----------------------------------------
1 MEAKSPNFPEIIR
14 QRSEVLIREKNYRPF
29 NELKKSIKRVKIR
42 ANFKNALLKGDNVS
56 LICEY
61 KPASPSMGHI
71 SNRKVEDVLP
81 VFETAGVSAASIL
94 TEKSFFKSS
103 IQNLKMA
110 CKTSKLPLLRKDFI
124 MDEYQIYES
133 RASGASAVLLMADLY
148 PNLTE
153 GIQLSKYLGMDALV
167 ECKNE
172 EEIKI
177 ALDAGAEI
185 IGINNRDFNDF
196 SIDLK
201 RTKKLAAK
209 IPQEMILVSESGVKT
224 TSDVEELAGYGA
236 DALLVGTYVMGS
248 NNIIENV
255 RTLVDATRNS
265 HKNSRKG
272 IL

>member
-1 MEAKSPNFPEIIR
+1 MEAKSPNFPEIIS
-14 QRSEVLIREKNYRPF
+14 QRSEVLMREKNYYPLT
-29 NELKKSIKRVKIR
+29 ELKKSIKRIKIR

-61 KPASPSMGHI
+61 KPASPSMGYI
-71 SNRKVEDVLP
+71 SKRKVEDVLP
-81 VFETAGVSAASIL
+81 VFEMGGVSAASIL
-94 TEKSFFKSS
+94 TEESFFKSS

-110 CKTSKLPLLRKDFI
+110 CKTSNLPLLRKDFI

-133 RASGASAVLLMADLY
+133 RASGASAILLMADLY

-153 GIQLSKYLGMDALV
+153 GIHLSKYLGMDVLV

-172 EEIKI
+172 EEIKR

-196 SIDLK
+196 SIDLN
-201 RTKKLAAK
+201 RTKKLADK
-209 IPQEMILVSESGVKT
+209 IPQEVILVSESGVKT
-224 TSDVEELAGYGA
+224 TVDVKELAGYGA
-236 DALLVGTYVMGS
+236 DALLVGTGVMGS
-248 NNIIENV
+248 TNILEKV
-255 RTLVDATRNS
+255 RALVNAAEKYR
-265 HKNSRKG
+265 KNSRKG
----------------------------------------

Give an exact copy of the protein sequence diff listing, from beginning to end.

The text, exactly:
1 MEAKSPNFPEIIR
14 QRSEVLIREKNYRPF
29 NELKKSIKRVKIR
42 ANFKNALLKGDNVS
56 LICEY
61 KPASPSMGHI
71 SNRKVEDVLP
81 VFETAGVSAASIL
94 TEKSFFKSS
103 IQNLKMA
110 CKTSKLPLLRKDFI
124 MDEYQIYES
133 RASGASAVLLMADLY
148 PNLTE
153 GIQLSKYLGMDALV
167 ECKNE
172 EEIKI
177 ALDAGAEI
185 IGINNRDFNDF
196 SIDLK
201 RTKKLAAK
209 IPQEMILVSESGVKT
224 TSDVEELAGYGA
236 DALLVGTYVMGS
248 NNIIENV
255 RTLVDATRNS
265 HKNSRKG
272 IL

>member
-1 MEAKSPNFPEIIR
+1 MEAKSPNFPEIIS
-14 QRSEVLIREKNYRPF
+14 QRSEVLMREKNYYPLT
-29 NELKKSIKRVKIR
+29 ELKKSIKRIKIR

-61 KPASPSMGHI
+61 KPASPSMGYI
-71 SNRKVEDVLP
+71 SKRKVEDVLP
-81 VFETAGVSAASIL
+81 VFEMGGVSAASIL
-94 TEKSFFKSS
+94 TEESFFKSS

-110 CKTSKLPLLRKDFI
+110 CKTSNLPLLRKDFI

-133 RASGASAVLLMADLY
+133 RASGASAILLMADLY

-153 GIQLSKYLGMDALV
+153 GIHLSKYLGMDVLV

-172 EEIKI
+172 EEIKR

-196 SIDLK
+196 SIDLN
-201 RTKKLAAK
+201 RTKKLADK
-209 IPQEMILVSESGVKT
+209 IPQEVILVSESGVKT
-224 TSDVEELAGYGA
+224 TVDVKELAGYGA
-236 DALLVGTYVMGS
+236 DALLVGTGVMGS
-248 NNIIENV
+248 TNILEKV
-255 RTLVDATRNS
+255 RALVNAAEKYR
-265 HKNSRKG
+265 KNSRKG